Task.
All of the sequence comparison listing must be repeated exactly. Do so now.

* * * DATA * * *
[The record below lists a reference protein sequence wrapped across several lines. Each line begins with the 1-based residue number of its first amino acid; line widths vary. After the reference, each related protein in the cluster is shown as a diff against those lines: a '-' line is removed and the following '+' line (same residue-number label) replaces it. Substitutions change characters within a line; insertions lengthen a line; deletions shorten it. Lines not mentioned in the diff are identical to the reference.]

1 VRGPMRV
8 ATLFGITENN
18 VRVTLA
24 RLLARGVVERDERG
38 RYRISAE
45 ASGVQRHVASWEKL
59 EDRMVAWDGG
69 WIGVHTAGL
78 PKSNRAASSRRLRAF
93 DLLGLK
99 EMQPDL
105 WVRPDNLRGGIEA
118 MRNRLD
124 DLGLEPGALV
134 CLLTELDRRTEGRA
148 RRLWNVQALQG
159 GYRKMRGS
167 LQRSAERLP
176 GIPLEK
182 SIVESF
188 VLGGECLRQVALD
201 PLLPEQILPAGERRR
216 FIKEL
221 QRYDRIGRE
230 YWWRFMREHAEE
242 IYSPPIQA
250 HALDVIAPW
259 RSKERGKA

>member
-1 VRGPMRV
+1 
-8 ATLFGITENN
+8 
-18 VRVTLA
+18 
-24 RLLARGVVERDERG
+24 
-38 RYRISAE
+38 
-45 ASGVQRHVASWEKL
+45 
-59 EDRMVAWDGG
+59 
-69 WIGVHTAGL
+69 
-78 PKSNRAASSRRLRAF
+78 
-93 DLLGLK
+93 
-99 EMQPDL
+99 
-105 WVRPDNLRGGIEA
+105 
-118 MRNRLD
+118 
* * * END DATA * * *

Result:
[The record below lists a reference protein sequence wrapped across several lines. Each line begins with the 1-based residue number of its first amino acid; line widths vary. After the reference, each related protein in the cluster is shown as a diff against those lines: a '-' line is removed and the following '+' line (same residue-number label) replaces it. Substitutions change characters within a line; insertions lengthen a line; deletions shorten it. Lines not mentioned in the diff are identical to the reference.]

1 VRGPMRV
8 ATLFGITENN
18 VRVTLA
24 RLLARGVVERDERG
38 RYRISAE
45 ASGVQRHVASWEKL
59 EDRMVAWDGG
69 WIGVHTAGL
78 PKSNRAASSRRLRAF
93 DLLGLK
99 EMQPDL
105 WVRPDNLRGGIEA
118 MRNRLD
124 DLGLEPGALV
134 CLLTELDRRTEGRA
148 RRLWNVQALQG
159 GYRKMRGS
167 LQRSAERLP
176 GIPLEK
182 SIVESF
188 VLGGECLRQVALD
201 PLLPEQILPAGERRR
216 FIKEL
221 QRYDRIGRE
230 YWWRFMREHAEE
242 IYSPPIQA
250 HALDVIAPW
259 RSKERGKA

>member
-1 VRGPMRV
+1 
-8 ATLFGITENN
+8 
-18 VRVTLA
+18 
-24 RLLARGVVERDERG
+24 
-38 RYRISAE
+38 
-45 ASGVQRHVASWEKL
+45 
-59 EDRMVAWDGG
+59 
-69 WIGVHTAGL
+69 
-78 PKSNRAASSRRLRAF
+78 
-93 DLLGLK
+93 
-99 EMQPDL
+99 
-105 WVRPDNLRGGIEA
+105 
-118 MRNRLD
+118 